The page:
Friday, April 29, 2011

Book Notes: Pennington on 1891, Leith on writing English Montreal

While this blog been dabbling in election history, someone has been doing the real work.  A recent publication in Penguin's new History of Canada series -- which is now getting up to speed and promising two new books each spring and fall for several years -- is Christopher Pennington's The Destiny of Canada: Macdonald, Laurier, and the Election of 1891, a booklength study of that one campaign.

Also out in that History of Canada series this spring  is the take of Ron Graham, the veteran political journalist, on that patriation battle:  The Last Act: Pierre Trudeau, The Gang of Eight and the Fight for Canada.  More information on the whole Penguin History of Canada series here.    (I have a book in the works for this series too.)

To balance two men on political history, how's about a woman on cultural history:  Linda Leith's Writing in A Time of Nationalism: From Two Solitudes to Blue Metropolis

I have been at the Blue Met this week, talking about From Then to Now, and I got the chance to hear Leith talk about this book.  She is a central figure in what she calls the Anglo Revival -- of English language writing in Montreal. She has been not only a writer and teacher but a substantial cultural entrepreneur too, involved in most of the organizations and events by which English-language writers in Quebec have forced themselves upon the attention of Quebec, Canada, and the world.  Blue Metropolis is the successful international literary festival in which both the readers and the audiences are as much French-speaking as English-speaking.  Leith was the founder and until recently director of the festival, but the book is more than a record of the festival's creation.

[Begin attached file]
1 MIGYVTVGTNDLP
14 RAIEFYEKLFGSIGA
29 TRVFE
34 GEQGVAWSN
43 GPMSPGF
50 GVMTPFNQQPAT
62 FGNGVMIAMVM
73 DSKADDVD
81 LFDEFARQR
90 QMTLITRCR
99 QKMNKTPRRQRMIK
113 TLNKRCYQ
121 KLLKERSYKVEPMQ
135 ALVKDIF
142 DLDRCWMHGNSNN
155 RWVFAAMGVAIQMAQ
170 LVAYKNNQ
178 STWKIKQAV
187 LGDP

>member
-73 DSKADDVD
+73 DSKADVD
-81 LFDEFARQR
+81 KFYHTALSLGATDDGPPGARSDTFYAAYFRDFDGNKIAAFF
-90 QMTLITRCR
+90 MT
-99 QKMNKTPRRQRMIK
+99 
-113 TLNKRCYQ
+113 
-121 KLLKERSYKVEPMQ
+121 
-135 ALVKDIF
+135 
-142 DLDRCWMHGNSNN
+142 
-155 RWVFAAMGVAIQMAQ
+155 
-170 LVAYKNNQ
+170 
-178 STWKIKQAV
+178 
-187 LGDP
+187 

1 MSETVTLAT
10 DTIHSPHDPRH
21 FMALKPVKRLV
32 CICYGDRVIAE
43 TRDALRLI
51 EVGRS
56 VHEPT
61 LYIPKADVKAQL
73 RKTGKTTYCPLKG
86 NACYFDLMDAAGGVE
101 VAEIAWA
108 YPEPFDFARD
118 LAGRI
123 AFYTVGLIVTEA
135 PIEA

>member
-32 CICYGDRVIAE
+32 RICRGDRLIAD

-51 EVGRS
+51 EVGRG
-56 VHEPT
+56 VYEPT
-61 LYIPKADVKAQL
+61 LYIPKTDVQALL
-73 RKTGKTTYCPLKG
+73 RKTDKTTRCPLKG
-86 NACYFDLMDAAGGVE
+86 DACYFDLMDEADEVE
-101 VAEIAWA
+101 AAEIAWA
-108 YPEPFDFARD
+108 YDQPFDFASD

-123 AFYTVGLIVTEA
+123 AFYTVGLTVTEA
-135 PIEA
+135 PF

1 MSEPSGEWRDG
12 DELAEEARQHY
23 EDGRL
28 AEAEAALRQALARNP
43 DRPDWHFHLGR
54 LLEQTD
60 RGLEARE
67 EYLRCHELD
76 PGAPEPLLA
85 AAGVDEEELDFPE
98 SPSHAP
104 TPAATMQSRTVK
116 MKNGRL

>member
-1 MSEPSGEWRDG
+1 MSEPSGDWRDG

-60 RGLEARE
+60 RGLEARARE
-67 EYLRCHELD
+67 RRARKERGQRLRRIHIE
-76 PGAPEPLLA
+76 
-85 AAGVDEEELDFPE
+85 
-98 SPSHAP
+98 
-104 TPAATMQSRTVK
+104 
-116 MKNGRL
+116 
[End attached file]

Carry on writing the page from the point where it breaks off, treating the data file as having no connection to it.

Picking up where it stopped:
Her memoir speaks from the embattled heart of Montreal's English-language literary community -- from the 1970s to today.  In Leith's telling, English-language writing in Quebec was threatened not only by Quebec nationalists who resented Anglo attempts at cross-cultural rapprochement and denied there was such a thing as English culture in Quebec, but just as much by English Canadian nationalists who more-or-less agreed.  Her fight, she argues, was as much against Toronto as against those who would exclude English from Quebec.   "If there had not been a Toronto, we would have had to invent Toronto," she writes.

This is a good cultural history, detailed, first person, parti-pris , but also abundantly sourced and referenced.  And as good cultural history should, it's a window onto many wider historical topics too.
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